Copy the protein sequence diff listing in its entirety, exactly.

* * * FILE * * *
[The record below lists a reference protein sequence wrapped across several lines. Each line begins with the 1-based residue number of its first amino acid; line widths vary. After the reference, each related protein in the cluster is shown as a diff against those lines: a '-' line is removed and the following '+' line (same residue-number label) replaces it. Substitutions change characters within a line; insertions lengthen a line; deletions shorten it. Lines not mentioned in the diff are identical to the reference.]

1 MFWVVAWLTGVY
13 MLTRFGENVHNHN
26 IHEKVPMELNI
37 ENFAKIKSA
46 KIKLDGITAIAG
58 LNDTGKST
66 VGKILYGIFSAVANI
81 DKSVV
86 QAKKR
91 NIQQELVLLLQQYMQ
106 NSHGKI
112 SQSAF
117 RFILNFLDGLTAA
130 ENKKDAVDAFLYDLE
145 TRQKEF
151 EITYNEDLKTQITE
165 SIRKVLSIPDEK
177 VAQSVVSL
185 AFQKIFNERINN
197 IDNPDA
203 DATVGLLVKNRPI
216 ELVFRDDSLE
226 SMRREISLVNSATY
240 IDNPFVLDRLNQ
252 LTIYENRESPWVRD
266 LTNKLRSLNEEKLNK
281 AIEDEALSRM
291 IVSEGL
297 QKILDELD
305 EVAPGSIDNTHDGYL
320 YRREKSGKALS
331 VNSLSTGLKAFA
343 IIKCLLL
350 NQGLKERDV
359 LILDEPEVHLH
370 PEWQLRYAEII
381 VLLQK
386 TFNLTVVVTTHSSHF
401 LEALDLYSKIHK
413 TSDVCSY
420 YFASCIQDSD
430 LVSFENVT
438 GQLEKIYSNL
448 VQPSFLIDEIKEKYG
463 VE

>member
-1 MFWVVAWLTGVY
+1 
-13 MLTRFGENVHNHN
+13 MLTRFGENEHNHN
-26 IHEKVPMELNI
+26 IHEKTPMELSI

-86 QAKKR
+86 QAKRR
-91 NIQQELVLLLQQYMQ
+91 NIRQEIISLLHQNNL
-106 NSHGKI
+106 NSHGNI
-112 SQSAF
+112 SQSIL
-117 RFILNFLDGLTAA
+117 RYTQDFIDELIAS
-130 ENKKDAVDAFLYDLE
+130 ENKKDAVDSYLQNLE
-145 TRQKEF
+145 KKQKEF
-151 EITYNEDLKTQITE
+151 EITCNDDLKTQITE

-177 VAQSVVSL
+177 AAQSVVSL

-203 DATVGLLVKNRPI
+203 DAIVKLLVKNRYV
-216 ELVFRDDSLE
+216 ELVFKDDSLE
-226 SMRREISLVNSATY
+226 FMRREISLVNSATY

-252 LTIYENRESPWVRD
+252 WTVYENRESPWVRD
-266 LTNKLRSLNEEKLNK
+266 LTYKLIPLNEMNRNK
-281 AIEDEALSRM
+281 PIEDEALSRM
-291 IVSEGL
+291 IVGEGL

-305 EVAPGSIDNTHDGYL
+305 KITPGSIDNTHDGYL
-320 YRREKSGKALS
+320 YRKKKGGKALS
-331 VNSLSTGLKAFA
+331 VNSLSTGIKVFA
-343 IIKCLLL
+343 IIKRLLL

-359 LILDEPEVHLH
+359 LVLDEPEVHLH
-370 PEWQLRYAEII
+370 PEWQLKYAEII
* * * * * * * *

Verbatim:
[The record below lists a reference protein sequence wrapped across several lines. Each line begins with the 1-based residue number of its first amino acid; line widths vary. After the reference, each related protein in the cluster is shown as a diff against those lines: a '-' line is removed and the following '+' line (same residue-number label) replaces it. Substitutions change characters within a line; insertions lengthen a line; deletions shorten it. Lines not mentioned in the diff are identical to the reference.]

1 MFWVVAWLTGVY
13 MLTRFGENVHNHN
26 IHEKVPMELNI
37 ENFAKIKSA
46 KIKLDGITAIAG
58 LNDTGKST
66 VGKILYGIFSAVANI
81 DKSVV
86 QAKKR
91 NIQQELVLLLQQYMQ
106 NSHGKI
112 SQSAF
117 RFILNFLDGLTAA
130 ENKKDAVDAFLYDLE
145 TRQKEF
151 EITYNEDLKTQITE
165 SIRKVLSIPDEK
177 VAQSVVSL
185 AFQKIFNERINN
197 IDNPDA
203 DATVGLLVKNRPI
216 ELVFRDDSLE
226 SMRREISLVNSATY
240 IDNPFVLDRLNQ
252 LTIYENRESPWVRD
266 LTNKLRSLNEEKLNK
281 AIEDEALSRM
291 IVSEGL
297 QKILDELD
305 EVAPGSIDNTHDGYL
320 YRREKSGKALS
331 VNSLSTGLKAFA
343 IIKCLLL
350 NQGLKERDV
359 LILDEPEVHLH
370 PEWQLRYAEII
381 VLLQK
386 TFNLTVVVTTHSSHF
401 LEALDLYSKIHK
413 TSDVCSY
420 YFASCIQDSD
430 LVSFENVT
438 GQLEKIYSNL
448 VQPSFLIDEIKEKYG
463 VE

>member
-1 MFWVVAWLTGVY
+1 
-13 MLTRFGENVHNHN
+13 MLTRFGENEHNHN
-26 IHEKVPMELNI
+26 IHEKTPMELSI

-86 QAKKR
+86 QAKRR
-91 NIQQELVLLLQQYMQ
+91 NIRQEIISLLHQNNL
-106 NSHGKI
+106 NSHGNI
-112 SQSAF
+112 SQSIL
-117 RFILNFLDGLTAA
+117 RYTQDFIDELIAS
-130 ENKKDAVDAFLYDLE
+130 ENKKDAVDSYLQNLE
-145 TRQKEF
+145 KKQKEF
-151 EITYNEDLKTQITE
+151 EITCNDDLKTQITE

-177 VAQSVVSL
+177 AAQSVVSL

-203 DATVGLLVKNRPI
+203 DAIVKLLVKNRYV
-216 ELVFRDDSLE
+216 ELVFKDDSLE
-226 SMRREISLVNSATY
+226 FMRREISLVNSATY

-252 LTIYENRESPWVRD
+252 WTVYENRESPWVRD
-266 LTNKLRSLNEEKLNK
+266 LTYKLIPLNEMNRNK
-281 AIEDEALSRM
+281 PIEDEALSRM
-291 IVSEGL
+291 IVGEGL

-305 EVAPGSIDNTHDGYL
+305 KITPGSIDNTHDGYL
-320 YRREKSGKALS
+320 YRKKKGGKALS
-331 VNSLSTGLKAFA
+331 VNSLSTGIKVFA
-343 IIKCLLL
+343 IIKRLLL

-359 LILDEPEVHLH
+359 LVLDEPEVHLH
-370 PEWQLRYAEII
+370 PEWQLKYAEII